What does it take to run a well-managed supply chain these days? Before you start listing various processes, technologies and contractual partnerships, heed the advice of Linda Topping, vice president and chief procurement officer with consumer packaged goods manufacturer Colgate-Palmolive Co. (IW 500/74): “Supply chain management is getting exponentially more complex, so supply chain talent is the price of admission for the next decade.”
With more than 80% of its customers living overseas, Colgate-Palmolive relies heavily on a culture of global people management, one that emphasizes the company’s core values while maintaining both the highest ethical standards. Its Focus on 2020 leadership initiative is designed to provide career maps that, Topping explains, “expose our future leaders to the right experiences that will keep them engaged in their careers.”
While celebrated for its supply chain proficiency (Colgate-Palmolive was recently ranked at # 9 in the Gartner Top 25 Supply Chains list), the company knows that its continued presence on such lists will depend on building a collaborative organization, Topping notes. Citing recent demographic statistics, she observes that less than 20% of the current U.S. workforce have the necessary skills to match the needs of supply chain organizations.
“Today’s leaders need to change their company culture so that it will entice the next generation of leaders, and convince them to stay,” she says.
As chief supply chain officer of Schneider Electric (IW 1000/143), a manufacturer of electrical equipment and appliances, Annette Clayton agrees with Topping about the importance of people, but she looks at it from a different vantage point. “The supply chain needs to be the most customer-focused department in a company,” she says, which is a particularly tricky task since Schneider is fulfilling a customer order every second-and-a-half.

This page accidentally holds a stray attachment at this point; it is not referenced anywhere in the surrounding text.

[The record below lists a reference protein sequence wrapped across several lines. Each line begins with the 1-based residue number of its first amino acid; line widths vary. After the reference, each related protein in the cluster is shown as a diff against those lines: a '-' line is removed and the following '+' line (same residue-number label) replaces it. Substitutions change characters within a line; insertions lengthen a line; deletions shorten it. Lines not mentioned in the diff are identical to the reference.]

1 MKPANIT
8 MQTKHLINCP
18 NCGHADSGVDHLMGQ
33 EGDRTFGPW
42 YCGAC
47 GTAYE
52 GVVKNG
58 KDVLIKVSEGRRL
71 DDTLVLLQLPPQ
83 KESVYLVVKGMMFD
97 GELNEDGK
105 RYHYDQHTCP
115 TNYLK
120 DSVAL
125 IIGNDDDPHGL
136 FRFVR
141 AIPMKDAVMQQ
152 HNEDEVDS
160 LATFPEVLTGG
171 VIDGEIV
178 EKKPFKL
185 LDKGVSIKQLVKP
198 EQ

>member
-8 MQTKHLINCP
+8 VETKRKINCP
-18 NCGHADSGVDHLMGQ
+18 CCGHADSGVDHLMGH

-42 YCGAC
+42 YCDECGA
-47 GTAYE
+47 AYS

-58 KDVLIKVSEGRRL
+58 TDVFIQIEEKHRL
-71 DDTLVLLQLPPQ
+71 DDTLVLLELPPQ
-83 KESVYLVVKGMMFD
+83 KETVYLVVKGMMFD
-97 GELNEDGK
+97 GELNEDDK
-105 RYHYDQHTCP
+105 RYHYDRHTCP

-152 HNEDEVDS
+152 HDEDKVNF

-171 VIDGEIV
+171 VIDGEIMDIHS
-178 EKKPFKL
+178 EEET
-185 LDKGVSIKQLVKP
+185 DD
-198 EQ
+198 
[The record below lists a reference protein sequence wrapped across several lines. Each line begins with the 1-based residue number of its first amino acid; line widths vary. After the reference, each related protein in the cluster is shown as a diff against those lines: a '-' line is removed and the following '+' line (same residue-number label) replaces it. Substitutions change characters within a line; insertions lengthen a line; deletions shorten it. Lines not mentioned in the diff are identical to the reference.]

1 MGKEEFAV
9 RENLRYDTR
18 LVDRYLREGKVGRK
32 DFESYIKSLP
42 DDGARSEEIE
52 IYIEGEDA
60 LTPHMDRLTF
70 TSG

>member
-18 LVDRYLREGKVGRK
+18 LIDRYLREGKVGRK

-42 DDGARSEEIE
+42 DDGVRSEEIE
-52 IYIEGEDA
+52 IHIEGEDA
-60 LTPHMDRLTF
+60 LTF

Schneider’s current initiatives to support its supply chain transformation include:
- Driving the proactive planning of procurement;
- Improving lead-time management through critical component footprint management;
- Flow design optimization of its distribution center network;
- Improving and digitizing customer service by partnering with selected transportation carriers.
While finishing just outside of the Top 25 Supply Chain rankings, Schneider is described by Gartner’s analysts as being on a rapid improvement trajectory. “Based on its extensive work to segment different supply chain models in line with unique customer requirements, [Schneider] is on track to improve customer satisfaction and inventory levels by double-digit percentages in 2014,” the analysts note.
“Deeper contextual understanding of customers, leveraging digital business as part of broader customer solutions and supply chain leading balanced growth are the most common trends among supply chain leaders,” says Stan Aronow, lead researcher on the Gartner Top 25 report.
For those companies still on the path to supply chain excellence (and of course, it’s a journey, not a destination), Dwight Klappich, a Gartner analyst focused on supply chain management, points out, “We know how to manage costs. Let’s start focusing on moving our companies forward.” He suggests that companies reallocate investments from simply running the business to growing and transforming the business.
For starters, improving supply chain visibility, he observes, will be at the top of the list of supply chain initiatives companies plan to focus on over the next year. In any event, one thing that top manufacturing companies have done, Klappich says, is “they recognize that supply chain technology is a source of competitive advantage. It’s time to stop treading water and end the myopic focus on operational execution. Let’s empower transformation within our supply chain organizations.”